Sam Harris’ Conditional and Controversial View on Torture

I recently came across a heated debate regarding Sam Harris and his controversial views on torture. Having read the debate in earnest and having gone back to read what Harris has to say on this topic (it’s been nearly 10 years since I read End of Faith!), I believe the controversy is entangled in semantics. The most direct Harris quotes I can find:

Huntington Post
I will now present an argument for the use of torture in rare circumstances.

Although I think that torture should remain illegal, it is not clear that having a torture provision in our laws would create as slippery a slope as many people imagine.

End of Faith
I believe I have successfully argued for the use of torture in any circumstance in which we are willing to cause collateral damage  p. 199

Certainly those statements would leave a different impression on a reader than simply reading “Sam Harris advocates torture” though they are technically compatible. This latter statement simply leaves many to believe that Harris has a hawkish view on torture and someone wants to see it implemented more often, as opposed to someone who believes it to be a necessary evil in certain circumstances.

Semantic blurs aside, this speaks volumes to how our current political debate works, whereby we generally have two sides largely yelling over each other. Do you believe in a woman’s right to choose? Well then, you advocate killing babies (EVEN if you only believe it should be permissible in circumstances where the mother’s life is in danger). Do you believe in your right to protect your own (and your family’s life) from an armed assailant? Very well then, you are an advocate of violence, even homicide!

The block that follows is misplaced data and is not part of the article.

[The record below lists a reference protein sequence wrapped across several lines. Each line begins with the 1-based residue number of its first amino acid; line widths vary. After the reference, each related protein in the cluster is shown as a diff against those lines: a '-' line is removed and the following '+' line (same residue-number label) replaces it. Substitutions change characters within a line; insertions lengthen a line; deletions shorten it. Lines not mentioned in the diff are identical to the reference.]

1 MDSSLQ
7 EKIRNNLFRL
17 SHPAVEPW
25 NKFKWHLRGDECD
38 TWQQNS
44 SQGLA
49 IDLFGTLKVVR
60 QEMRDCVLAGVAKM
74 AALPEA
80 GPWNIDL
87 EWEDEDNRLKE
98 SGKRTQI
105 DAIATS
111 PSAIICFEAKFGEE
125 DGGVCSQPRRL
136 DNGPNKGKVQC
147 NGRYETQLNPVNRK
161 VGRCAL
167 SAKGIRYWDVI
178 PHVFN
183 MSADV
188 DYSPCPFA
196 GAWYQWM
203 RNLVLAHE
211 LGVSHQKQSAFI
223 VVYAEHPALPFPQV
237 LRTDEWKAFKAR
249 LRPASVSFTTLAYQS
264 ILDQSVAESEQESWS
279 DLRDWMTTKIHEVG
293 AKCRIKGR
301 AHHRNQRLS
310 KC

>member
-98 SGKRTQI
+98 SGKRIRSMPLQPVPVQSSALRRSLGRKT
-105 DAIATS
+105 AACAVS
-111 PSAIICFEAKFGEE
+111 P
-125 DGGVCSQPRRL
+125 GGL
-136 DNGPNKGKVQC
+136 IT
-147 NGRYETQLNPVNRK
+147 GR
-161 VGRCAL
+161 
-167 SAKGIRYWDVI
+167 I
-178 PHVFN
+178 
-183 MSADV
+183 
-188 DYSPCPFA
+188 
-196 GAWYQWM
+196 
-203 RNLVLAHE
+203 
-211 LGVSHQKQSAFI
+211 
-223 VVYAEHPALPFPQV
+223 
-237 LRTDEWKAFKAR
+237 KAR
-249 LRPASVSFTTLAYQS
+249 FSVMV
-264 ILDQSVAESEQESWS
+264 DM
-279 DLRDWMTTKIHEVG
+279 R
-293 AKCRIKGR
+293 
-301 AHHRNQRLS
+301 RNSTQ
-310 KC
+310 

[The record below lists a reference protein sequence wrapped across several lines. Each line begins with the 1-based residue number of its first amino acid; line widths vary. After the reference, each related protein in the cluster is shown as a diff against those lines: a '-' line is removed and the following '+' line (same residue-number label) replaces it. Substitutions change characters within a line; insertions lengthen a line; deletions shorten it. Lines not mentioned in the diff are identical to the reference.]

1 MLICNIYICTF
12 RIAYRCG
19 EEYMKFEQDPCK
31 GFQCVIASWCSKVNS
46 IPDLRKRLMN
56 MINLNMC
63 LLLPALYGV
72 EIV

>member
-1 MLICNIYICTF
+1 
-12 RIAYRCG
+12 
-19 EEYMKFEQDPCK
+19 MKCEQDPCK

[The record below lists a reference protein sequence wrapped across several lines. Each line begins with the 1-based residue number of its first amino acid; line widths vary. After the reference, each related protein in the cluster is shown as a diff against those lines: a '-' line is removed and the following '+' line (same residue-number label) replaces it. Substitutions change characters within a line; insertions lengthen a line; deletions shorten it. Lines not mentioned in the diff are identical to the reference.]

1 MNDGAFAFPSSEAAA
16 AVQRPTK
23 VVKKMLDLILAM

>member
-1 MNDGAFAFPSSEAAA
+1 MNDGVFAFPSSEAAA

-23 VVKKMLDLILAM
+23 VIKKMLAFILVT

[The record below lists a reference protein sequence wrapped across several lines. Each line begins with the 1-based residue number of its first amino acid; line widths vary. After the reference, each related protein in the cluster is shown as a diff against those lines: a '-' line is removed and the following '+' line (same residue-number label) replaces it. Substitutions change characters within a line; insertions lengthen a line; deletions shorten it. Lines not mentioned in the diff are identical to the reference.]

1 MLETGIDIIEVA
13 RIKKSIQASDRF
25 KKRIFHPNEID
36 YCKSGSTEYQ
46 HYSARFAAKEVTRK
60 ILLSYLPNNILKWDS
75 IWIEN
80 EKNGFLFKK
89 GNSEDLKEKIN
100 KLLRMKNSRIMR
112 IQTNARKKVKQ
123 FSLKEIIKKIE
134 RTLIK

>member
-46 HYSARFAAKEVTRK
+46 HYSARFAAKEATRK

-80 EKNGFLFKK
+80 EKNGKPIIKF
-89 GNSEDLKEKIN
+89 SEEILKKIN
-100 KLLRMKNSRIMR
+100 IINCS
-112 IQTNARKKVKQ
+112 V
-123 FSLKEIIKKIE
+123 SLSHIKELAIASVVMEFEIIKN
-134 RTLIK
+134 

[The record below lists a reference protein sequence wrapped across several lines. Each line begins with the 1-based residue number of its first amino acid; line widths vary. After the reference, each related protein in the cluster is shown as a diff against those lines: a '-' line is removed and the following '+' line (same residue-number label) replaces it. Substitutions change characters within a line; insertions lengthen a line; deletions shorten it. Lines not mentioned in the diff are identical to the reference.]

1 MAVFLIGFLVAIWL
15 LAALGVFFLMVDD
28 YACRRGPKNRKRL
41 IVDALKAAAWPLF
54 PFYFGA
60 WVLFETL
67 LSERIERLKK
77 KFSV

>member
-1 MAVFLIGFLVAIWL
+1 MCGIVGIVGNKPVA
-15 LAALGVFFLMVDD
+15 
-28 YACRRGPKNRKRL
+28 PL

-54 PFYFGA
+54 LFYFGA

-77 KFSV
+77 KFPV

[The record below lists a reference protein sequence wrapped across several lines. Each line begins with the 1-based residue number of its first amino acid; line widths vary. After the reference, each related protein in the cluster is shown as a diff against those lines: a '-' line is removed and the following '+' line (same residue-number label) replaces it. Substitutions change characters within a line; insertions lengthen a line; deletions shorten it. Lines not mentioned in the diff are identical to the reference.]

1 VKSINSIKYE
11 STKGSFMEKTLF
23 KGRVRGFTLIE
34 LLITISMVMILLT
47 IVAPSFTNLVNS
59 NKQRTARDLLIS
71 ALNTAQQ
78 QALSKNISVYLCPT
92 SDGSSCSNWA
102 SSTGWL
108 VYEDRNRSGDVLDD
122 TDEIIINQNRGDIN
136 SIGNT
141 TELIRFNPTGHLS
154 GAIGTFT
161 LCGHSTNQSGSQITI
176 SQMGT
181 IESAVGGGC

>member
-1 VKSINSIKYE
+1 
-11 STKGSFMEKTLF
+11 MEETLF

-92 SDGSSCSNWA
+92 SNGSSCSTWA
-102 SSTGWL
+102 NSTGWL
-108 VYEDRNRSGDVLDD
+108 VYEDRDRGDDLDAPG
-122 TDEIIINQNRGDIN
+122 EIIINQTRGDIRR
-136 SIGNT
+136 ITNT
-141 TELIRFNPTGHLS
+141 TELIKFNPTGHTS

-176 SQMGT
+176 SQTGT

This is the sort of semantic trap one sees on Fox News where an O’Reilly or Hannity insists on bullying a guest into a “simple yes or no” answer, knowing that such a simple answer without any accompanying qualifier could have a misleading effect on the shows’ viewers/listeners.

There is one other area that needs to be addressed, which I think gets buried in the melee: in situations like these, Harris is dealing in principle, not practical implementation. This (understandably) bothers many critics, as they wish to debate the implementation of such a view (how, after all, would we guarantee that said interrogators were following whatever guidelines were laid out in advance?).

However, I will argue that this is intellectual laziness. We can have one debate about the ethics of torture in principle and a separate one in terms of its implementation. Perhaps we can’t find an ethical knockdown argument against torture in certain instances (as Harris claims to be the case) but still find that it’s just not something we can reasonably implement.

Unfortunately, we’ve become too lazy to bother with defining parameters and sloppily move back and forth between normative and positive arguments without bothering to notice. Just as the several-hour long debates between presidential candidates has given way to the modern circus act whereby a candidate has 30 seconds to defend his/her position on a complicated policy, our everyday discourse has become a sideshow and there is apparently no room for nuance.